Recognising what a force private industry can be for this change, Secretary-General Guterres created a global alliance of sustainable investors made up of 30 multinational institutions who take the lead by setting a good example. There is also the UN Global Compact, the world’s largest corporate sustainability initiative, which aligns action with the UN principles. So the private sector is wholeheartedly part of the Agenda.

Sustainability is paramount for the new generations of investors

RS: I like to use two words of yours: alignment and transparency, which are particularly pertinent in connecting with the new generation of investors. Millennials approach investing with a mix of distrust and desire to change the future and at the same time now have the means to change society through their sustainable investments. What are your views on this generation of investors?

MZ: Alignment and transparency are two things that young people demand loud and clear. Alignment means having a plan, ideas, and clear prospects. Transparency means not hiding anything; it means communicating this inclusive vision. The paradigm shift goes beyond Millennials to young adults in their early twenties, Generation Z, who have become investors during the pandemic or will start investing soon. They want to participate in change by investing responsibly, without trusting blindly but examining whether there is a real transition in corporate practice. They can distinguish mere marketing exercises from real action by companies to change society. The concept of “value-based investing” is therefore dear to the very young.

RS: We spoke of an international agenda for sustainable transition, what about Italy? Are we aligned with these changes?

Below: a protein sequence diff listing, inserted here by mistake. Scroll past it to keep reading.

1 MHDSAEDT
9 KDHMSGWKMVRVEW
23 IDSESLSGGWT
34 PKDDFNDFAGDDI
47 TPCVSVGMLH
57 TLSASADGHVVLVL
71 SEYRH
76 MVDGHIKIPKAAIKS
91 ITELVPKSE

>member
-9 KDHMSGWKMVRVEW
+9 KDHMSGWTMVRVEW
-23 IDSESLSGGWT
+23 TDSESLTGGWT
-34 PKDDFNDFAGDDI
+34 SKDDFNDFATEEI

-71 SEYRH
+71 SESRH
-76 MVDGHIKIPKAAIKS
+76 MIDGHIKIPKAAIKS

MZ: The recent enhanced awareness shaped recovery plans geared strongly toward the SDGs. While national plans may differ in some respects, they all have a common matrix. Looking at the six missions of Italy’s plan, it is clear that domestic and foreign policy are increasingly one and the same, more so than in the past. I see global alignment on what needs to be done and the recognition that there's no time to waste. 2030 is around the corner; present and future have converged.

Global alignment and Italy's role

RS: Will Italy be able to manage the funds it receives and do the right things?

MZ: The current government's vision is to start with the major reforms that have been pending for a long time, like Justice and Public Administration. I think Italy will manage because there's great awareness of what a unique opportunity this is: there has never been so much money available (USD 16trn at the global level, with additional recovery funds being further approved by many countries and organisations). The will is there, and the prime minister has assembled a government with vision that is working toward the same direction. We need to be able to “deliver” on the plans required of us to receive the funds. American investors are greatly interested in Italy because they see an intelligible, singular plan for an Italian comeback, combined with the will to make reforms with alignment and transparency, as we were saying.

Women in the workplace − not just a question of rights, but an engine of growth

RS: The topic of equal opportunities meshes perfectly with responsibility. How can we send a clear message that in this case, too, it's not about “doing good” but rather an opportunity to work better and create value?

MZ: The first “victims” of the economic shutdown have been women. Gender parity is in essence a problem of equal rights. It's a question of both human rights and economic development. The IMF has demonstrated that if countries with few women in the workforce would eliminate gender disparity, their GDP would grow by an average of 35%, an enormous amount. The gender gap in workforce participation is still 31%, which is also an enormous amount. In short, it takes female empowerment to realise the full potential for economic growth. But there are other data to support what you well know: for example, adding just one woman to a bank's management team or corporate board is associated with an 8 to 13% increase in return on assets. Or, as the World Bank has reported, only 11% of senior partners of private equity funds are women but where women make up at least 30% of investment teams, the funds earn 10 to 20% more. So it's not just an ethical question – it makes good economic sense.